Source / Credit: Al Jazeera
Turkey’s elections resulted in an increase in the number of women in the 550-seat parliament from 48 to 78.
At 14 per cent, the proportion of women in the new parliament is higher than in at least two European Union states, Romania and Cyprus, according to figures compiled by the Inter-Parliamentary Union. But it still falls well below the EU average, and even the world average of about 19 per cent.
In his victory speech, Recep Tayyip Erdogan, the prime minister, said that “no one should doubt that we will protect the dignity, faith and lifestyles of those who did not vote for us”.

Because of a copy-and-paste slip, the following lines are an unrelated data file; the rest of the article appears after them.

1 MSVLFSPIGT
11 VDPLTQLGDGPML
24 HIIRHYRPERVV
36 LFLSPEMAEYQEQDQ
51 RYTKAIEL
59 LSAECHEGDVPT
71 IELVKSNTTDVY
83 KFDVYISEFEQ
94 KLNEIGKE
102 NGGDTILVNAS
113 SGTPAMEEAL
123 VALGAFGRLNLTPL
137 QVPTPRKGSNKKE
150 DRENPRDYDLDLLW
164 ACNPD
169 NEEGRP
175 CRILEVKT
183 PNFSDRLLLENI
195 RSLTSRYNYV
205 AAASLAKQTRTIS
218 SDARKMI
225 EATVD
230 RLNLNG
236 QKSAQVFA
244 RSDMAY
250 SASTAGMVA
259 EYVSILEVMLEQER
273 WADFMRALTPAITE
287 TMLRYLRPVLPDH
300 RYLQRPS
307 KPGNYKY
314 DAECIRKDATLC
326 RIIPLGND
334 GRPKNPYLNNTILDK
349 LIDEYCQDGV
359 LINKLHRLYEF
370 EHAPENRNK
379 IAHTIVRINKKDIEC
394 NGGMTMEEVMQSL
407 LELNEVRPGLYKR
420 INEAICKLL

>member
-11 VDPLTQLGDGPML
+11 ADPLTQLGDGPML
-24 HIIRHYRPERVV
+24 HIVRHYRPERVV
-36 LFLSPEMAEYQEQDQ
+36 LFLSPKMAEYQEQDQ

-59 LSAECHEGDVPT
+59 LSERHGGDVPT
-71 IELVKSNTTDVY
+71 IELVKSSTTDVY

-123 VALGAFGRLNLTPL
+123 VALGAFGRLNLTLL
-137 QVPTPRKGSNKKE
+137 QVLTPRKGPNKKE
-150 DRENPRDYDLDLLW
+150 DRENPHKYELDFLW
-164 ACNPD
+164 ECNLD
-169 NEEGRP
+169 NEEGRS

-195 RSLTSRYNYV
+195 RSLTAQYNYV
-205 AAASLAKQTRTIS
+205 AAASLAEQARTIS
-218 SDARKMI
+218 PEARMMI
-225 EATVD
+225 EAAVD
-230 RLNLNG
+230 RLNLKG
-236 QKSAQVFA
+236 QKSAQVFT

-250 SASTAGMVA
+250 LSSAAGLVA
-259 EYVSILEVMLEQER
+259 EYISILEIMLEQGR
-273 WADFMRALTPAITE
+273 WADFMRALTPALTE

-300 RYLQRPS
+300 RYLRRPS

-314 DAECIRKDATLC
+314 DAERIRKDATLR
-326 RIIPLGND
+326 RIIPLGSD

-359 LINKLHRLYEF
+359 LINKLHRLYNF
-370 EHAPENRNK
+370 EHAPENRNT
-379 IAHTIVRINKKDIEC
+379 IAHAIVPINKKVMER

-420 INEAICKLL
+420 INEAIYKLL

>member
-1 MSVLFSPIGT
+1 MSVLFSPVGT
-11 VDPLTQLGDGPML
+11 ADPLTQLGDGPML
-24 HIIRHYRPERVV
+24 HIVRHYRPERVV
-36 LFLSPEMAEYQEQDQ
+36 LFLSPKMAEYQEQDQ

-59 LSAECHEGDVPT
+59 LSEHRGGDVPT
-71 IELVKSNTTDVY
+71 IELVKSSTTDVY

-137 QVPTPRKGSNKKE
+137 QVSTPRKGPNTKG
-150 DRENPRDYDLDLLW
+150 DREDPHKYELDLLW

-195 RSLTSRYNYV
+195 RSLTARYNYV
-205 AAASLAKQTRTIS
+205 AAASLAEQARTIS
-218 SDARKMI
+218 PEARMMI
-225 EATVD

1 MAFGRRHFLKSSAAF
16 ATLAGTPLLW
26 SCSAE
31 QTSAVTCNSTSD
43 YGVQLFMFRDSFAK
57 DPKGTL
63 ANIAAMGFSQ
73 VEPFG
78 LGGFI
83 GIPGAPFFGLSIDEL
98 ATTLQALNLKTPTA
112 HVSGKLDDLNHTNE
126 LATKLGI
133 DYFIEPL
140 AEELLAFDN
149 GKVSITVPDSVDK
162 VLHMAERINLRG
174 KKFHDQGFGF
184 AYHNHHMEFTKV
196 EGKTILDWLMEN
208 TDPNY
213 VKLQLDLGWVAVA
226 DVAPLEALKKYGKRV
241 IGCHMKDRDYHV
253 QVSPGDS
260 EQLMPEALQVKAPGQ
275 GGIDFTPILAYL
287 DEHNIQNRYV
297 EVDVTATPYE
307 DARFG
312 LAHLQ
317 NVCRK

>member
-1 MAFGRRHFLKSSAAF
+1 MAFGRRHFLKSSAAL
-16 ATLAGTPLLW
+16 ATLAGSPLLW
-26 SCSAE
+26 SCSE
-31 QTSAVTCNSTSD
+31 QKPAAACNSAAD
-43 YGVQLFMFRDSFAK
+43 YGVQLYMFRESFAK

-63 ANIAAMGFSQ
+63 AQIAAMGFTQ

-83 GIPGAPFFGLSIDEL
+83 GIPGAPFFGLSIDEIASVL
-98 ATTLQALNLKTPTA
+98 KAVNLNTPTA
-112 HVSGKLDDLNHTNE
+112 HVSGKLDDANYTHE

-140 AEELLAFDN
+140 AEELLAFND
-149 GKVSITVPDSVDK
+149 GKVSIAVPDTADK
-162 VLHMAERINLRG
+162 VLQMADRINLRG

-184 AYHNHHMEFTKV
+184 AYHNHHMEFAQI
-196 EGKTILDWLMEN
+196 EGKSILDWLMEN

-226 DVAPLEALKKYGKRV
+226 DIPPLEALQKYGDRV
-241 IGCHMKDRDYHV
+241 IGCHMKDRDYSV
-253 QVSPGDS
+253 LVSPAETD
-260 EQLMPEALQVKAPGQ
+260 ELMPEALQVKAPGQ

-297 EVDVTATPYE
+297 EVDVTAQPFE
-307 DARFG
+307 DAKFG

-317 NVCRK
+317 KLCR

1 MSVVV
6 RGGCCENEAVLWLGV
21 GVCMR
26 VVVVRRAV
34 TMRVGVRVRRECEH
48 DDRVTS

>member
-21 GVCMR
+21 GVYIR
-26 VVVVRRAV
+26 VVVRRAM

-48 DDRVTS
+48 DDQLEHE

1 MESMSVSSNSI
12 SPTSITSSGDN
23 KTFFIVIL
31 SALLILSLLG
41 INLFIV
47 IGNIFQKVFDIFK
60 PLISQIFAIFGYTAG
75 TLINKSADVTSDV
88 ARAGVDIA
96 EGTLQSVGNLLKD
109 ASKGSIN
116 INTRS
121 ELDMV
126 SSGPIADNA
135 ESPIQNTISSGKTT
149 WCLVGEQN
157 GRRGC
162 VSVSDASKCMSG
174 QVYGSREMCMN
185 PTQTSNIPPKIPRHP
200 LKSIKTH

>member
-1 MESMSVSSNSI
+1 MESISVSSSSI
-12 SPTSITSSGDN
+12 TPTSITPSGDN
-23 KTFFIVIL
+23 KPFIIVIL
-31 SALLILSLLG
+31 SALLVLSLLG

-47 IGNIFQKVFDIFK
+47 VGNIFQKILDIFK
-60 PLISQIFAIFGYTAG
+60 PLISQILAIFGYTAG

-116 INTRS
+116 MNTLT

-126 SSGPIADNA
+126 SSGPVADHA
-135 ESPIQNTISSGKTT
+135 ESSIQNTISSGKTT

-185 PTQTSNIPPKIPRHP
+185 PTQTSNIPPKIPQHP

But the fact is, some do doubt – among them a dynamic movement of women’s NGOs that both pressured and assisted Erdogan’s Justice and Development Party (AKP) in legislating pro-women reforms between 2002 and 2005.
The AKP has been applauded by liberal Turks and Western observers alike for being receptive to the lobbying of these women’s organisations, and for enshrining gender equality in Turkey’s civil and penal codes, as well as launching progressive initiatives to combat domestic violence and increase the rate of girls’ education.